A research assistant is in charge of aiding in the collection and logging of data in investigations or experiments. To work in this field you need to highlight your strong laboratory skills and knowledge of research techniques. In this guide we will provide you with practical examples and job-specific tips to help you write a resume which will land you a role as a research assistant.
Research Assistant Resume
This resume example for a research assistant shows the required sections you need to include in every resume, as well as a broad idea of accomplishments, skills and qualifications you can use as a research assistant.
Most resumes include the following:
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A lot goes into writing a resume, but you’ll be surprised how easy the resume-writing process becomes if you do some preparation. Here are a few pointers for you to review these pointers before sitting down to write:
The first step in the resume writing process is selecting an appropriate format. Resume formats organize your resume sections to showcase your strengths and mask weaknesses. Choose the most suitable format from the chronological, functional or combination resume types depending on your experience level, skills, and career goals.
The chronological resume focuses on accomplishments within the work history section and is the best choice for scientists with 10+ years of experience.
You might want to consider using the functional resume, or ‘skills-based resume,’ if you are starting out your career and lack any notable work experience. This resume format emphasizes the skills section while downplaying the work history.
The combination format equally showcases your skills and work history sections proving you have the knowledge and practical experience to tackle a new challenge.It can be helpful if you’re a research assistant with a few years of experience applying for a senior role.
Check out our resume formats guide will provide more details about each resume type.to learn more about writing each resume type.
Our step-by-step guide will provide you with a thorough explanation of how to write each resume section, all tailored to the role of a research assistant.
1. Write a compelling opening statement.
Resumes can have two different opening statements: the career objective and the summary statement. The summary statement is the strongest option for most applicants since it focuses on showing employers the candidate has the skills and experiences the job requires. The career objective works best if you have little experience, are changing careers or are returning to the workforce after a break. This approach allows you to explain your career situation, establish goals within the job and mention the skills you possess.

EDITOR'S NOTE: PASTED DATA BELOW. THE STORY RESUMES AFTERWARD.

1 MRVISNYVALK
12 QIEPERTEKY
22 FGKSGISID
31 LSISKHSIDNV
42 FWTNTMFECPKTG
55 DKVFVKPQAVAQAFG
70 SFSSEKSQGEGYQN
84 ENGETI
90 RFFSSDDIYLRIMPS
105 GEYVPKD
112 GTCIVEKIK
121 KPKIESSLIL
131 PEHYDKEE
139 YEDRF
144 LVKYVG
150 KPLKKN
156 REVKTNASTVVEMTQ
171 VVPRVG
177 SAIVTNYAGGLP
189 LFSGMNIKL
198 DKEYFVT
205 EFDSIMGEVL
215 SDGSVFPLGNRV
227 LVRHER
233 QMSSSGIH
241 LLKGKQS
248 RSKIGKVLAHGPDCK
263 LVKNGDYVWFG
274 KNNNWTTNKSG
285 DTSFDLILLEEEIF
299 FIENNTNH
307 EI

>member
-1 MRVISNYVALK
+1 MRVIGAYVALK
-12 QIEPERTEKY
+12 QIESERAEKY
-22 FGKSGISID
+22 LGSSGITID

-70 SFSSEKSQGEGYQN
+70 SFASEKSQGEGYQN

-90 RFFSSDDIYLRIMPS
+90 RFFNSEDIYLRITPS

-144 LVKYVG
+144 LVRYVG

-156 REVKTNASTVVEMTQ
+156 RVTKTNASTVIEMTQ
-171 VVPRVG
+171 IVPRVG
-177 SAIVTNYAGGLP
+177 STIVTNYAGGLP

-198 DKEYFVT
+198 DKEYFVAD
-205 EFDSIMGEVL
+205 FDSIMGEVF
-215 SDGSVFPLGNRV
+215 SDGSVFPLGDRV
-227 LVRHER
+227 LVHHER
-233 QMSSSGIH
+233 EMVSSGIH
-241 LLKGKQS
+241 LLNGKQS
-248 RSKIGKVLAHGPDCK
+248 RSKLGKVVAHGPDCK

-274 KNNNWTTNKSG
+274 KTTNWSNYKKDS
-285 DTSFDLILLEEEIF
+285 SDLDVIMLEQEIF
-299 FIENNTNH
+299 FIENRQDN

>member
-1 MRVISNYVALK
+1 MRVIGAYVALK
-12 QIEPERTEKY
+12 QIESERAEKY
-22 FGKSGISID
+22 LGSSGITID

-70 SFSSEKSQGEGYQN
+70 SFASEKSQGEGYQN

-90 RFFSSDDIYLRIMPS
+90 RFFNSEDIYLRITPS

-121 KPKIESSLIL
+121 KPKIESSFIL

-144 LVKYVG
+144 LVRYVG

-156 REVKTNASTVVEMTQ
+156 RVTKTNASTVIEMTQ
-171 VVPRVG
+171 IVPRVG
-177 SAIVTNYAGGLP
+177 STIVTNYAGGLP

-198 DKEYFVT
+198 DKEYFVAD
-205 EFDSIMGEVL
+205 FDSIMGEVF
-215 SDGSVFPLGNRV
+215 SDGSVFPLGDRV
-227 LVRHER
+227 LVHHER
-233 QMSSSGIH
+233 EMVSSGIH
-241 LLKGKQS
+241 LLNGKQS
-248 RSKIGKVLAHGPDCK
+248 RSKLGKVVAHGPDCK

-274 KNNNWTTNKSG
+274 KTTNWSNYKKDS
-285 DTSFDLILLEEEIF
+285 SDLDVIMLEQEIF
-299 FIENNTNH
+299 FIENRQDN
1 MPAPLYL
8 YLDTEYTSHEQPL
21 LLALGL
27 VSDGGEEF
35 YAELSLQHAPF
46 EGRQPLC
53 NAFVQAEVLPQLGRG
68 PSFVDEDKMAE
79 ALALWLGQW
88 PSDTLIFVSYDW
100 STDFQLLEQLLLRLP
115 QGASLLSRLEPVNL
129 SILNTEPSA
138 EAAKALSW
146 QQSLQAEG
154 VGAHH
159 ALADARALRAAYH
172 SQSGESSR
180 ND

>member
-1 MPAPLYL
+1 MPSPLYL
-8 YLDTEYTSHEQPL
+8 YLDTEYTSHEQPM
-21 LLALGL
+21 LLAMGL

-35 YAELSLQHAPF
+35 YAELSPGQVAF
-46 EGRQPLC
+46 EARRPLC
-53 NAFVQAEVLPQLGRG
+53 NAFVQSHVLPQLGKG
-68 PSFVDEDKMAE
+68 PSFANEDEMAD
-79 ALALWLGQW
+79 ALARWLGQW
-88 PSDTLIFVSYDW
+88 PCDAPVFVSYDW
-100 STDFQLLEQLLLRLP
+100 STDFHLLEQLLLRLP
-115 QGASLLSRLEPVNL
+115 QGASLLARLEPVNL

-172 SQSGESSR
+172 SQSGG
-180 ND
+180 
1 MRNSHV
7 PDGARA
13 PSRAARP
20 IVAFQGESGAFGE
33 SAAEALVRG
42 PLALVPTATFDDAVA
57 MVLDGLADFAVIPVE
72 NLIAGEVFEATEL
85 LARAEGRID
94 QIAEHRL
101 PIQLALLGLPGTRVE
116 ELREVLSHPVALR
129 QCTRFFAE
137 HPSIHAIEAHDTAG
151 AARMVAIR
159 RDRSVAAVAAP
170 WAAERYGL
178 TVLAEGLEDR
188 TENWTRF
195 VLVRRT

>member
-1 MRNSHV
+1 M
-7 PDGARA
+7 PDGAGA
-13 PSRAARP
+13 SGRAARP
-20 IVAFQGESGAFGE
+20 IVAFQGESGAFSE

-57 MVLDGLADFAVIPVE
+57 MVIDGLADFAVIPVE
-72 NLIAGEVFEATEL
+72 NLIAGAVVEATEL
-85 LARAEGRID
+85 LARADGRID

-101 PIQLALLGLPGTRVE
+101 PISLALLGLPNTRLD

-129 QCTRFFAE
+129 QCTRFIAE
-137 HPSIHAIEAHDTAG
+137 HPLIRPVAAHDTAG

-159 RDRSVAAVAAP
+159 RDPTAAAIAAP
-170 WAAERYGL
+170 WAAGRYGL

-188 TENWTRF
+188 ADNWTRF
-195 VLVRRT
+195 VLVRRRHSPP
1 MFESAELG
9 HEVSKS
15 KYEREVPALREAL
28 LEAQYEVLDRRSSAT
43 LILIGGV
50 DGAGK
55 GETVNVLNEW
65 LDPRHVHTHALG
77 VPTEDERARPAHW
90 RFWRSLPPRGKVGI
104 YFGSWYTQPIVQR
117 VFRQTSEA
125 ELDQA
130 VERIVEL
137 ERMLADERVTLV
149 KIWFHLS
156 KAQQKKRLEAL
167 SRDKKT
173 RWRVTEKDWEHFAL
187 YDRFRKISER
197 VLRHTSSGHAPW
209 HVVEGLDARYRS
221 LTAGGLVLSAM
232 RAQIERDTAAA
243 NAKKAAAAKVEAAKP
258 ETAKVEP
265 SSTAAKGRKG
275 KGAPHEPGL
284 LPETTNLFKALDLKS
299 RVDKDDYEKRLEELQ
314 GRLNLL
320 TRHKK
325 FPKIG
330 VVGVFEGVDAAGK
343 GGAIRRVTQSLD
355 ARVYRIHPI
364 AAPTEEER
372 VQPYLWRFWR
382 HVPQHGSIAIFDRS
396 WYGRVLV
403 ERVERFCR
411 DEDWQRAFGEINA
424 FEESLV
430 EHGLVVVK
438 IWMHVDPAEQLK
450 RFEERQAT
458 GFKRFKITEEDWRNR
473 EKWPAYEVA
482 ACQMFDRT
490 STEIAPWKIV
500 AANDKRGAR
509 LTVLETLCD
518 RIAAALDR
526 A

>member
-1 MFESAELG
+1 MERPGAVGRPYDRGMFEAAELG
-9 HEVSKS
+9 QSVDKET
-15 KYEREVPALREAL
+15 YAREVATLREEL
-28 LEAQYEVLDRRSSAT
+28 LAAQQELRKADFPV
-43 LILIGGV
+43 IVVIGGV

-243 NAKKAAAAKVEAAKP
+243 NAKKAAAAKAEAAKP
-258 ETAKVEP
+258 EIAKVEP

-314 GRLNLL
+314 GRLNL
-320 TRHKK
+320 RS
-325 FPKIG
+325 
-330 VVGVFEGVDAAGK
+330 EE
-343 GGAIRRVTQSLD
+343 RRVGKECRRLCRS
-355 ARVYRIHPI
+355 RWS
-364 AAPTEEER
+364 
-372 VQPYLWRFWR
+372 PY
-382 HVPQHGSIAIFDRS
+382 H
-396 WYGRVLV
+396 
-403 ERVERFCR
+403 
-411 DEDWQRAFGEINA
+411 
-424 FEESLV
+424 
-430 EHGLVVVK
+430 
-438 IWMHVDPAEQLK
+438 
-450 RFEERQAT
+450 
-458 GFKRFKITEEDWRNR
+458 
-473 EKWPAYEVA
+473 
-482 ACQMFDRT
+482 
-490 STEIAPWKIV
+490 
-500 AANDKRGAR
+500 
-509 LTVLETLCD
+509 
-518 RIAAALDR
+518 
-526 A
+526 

If you're a recent graduate applying for a research assistant, you will benefit from using a career objective. Let's compare the following examples so you can understand how to formulate this section:
“Recent Biology graduate with experience working in a lab and making reports. Eager to be a research assistant in your lab and help the team produce great results.”
This is a poor career objective that does not mention specific skills or unique experiences to gauge the employer's qualifications for the job.
“A distinguished graduate student of Biology with four consecutive years on the Dean's list. Interned as a lab assistant in Frederick National Laboratory for Cancer Research. I’m looking for a research assistant role in your lab to help produce groundbreaking cancer research and to continue developing my lab operation skills in collecting and logging experimental data, mixing solutions, weighing samples and conducting statistical analysis.”
This career objective clearly states the candidate's career situation and complements it with substantial academic achievements and an internship experience in the related field. It also conveys their goal of doing cancer research and provides a relevant skill set which would help them thrive in the role.
If you think a summary statement is a better option for you, use these tips to personalize and maximize your summary statement:
Here is an example of a summary statement for your reference::
“Passionate research assistant experienced in conducting laboratory, library and field research. Knowledgeable of research reporting and analysis, survey development and documentation requirements. Helped manage 100 cases which involved surveys, data verification and recordkeeping.”
2. Display your job-relevant skills.
The skills section of your resume should convey a diverse range of skills which help research assistants thrive. You should generally include six to eight skills in a simple bulleted list format if you're writing a chronological or a combination resume.
On the other hand, if you are using a functional resume, you must highlight the top three to four skills relevant for the position and elaborate on them. You'll also want to show how you employed these skills and include three examples of achievements in using them..
Here is an example of how to write a functional resume skills section:
Describe some of your job responsibilities and achievements related to your academic life. If possible, support the examples with quantifiable metrics.